Blue Monday, hailed as the most depressing day of the year, has arrived. Along with the post-Christmas blues, January is possibly the darkest, coldest month of the year and is generally marked by rising employee absence rates.
In addition to the seasonal cons, the associated ‘new year, new you’ mentality prompts people to question whether they’re still happy and content in their current role, and whether they need change in their day-to-day routine in order to combat any resulting boredom.
Recognising that Blue Monday is set to be a struggle for both employers and employees alike, industry leaders have come together to give their thoughts on how organisations can help their teams beat the blues.
Adrian Powell, managing director of workplace design and build firm, Active FM:
“In addition to creating a fun and inspiring place to work, help your staff combat boredom by working with them to achieve simple and achievable goals. People tend to be more engaged if they’re kept busy”
Andrew Mawson, co founder and director of Advanced Workplace Associates thinks exercise can help people beat the blues:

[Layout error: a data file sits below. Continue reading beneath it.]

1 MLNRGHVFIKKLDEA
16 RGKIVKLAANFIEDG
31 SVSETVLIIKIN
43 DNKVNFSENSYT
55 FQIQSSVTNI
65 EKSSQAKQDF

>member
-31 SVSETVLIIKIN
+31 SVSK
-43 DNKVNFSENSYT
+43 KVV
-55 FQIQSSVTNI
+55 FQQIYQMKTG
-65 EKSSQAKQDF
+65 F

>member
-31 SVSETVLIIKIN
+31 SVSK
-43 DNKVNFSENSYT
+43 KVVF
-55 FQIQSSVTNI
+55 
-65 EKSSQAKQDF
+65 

“The endorphins released during exercise can improve your mood. If you exercise for at least 40 minutes each day before work it will not only keep your cardio-vascular system in good shape but it also delivers blood and oxygen to your brain. This, along with a good breakfast and staying hydrated, is what’s needed to aid concentration, memory and recall.”
Anthony Bennett, co founder and director for bespoke hospitality providers Bennett Hay views this as a wellbeing issue for employers:
“We believe health and wellbeing has a direct impact on our colleagues. From a business point of view, it is worth acknowledging this very point, and it is very important for this to be embraced by leadership and committed to in resource. The workforce will then reap the benefits of this all year round.”
Dave Kentish, co founder and director of people change experts, Kentish and Co believes it’s about choice:
“It’s important to surround yourself with a workforce you care about and who care about you. If you’re unhappy in your current role, evaluate why this might be. It could be that you want to move on, or just that you need to change your approach.”